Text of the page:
Actually, pwWebspeak is no longer produced. My personal recommendation, if you want to try a web site using actual access software is to download a screen reader such as JAWS for Windows or Windoweyes and try it with Internet Explorer. Both of these programs have special modes for presenting the page to the user, making use of Microsoft Active Accessibility to decolumnize the page and present it in a special buffer that can be moved through much like a word processor. This is how most blind people access the web.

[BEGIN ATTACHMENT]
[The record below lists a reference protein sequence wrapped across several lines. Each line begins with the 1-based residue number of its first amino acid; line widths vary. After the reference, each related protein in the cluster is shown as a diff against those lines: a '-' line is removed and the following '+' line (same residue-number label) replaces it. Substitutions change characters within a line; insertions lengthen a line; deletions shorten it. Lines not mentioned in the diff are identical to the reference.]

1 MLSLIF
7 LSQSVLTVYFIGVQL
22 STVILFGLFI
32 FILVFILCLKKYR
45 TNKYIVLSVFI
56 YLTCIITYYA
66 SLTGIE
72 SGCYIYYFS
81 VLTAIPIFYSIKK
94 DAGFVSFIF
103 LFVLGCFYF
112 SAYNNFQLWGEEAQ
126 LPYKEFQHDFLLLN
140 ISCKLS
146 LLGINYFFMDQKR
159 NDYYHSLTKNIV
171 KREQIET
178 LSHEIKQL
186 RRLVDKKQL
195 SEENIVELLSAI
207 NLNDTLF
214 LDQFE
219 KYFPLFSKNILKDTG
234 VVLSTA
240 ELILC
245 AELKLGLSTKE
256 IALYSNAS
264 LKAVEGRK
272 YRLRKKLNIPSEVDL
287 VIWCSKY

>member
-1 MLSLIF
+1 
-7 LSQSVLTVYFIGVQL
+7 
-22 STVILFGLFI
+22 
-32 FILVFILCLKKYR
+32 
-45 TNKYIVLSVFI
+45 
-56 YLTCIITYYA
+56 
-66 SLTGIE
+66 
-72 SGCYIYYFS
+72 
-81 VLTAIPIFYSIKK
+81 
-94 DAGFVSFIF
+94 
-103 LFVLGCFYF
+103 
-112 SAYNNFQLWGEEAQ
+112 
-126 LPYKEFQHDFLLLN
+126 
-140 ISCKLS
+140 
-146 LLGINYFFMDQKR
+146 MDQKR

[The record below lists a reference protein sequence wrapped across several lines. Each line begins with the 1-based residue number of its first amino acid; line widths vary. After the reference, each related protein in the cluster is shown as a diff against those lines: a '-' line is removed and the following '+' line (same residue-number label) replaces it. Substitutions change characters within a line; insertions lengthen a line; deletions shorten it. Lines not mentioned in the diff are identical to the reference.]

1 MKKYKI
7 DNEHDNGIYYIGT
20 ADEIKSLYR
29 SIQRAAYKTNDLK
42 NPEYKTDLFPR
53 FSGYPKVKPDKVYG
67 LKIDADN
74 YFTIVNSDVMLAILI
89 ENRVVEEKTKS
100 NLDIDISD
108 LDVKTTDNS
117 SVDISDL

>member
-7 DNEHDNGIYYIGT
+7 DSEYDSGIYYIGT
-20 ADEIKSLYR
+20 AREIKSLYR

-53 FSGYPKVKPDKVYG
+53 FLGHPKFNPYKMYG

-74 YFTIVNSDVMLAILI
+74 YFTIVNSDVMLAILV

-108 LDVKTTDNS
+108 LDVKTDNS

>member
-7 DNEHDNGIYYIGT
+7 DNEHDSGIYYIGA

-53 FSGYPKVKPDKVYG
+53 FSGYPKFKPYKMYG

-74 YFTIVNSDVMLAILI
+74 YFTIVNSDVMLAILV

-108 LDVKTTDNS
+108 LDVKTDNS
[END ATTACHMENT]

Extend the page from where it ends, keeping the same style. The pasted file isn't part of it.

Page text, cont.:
My personal experience is that these programs handle things like frames, tables and the like a lot better then the W3C would make it sound. Quite frankly, if you use good HTML and common sense, your page will probably work just fine.
With regards to Bobby, while it is a great tool, Bobby is far from the definitive word on accessibility. Just because a page is bobby approved does not mean it is totally accessible, and just because a page is not bobby approved doesn't mean it is unusable by someone with a disability.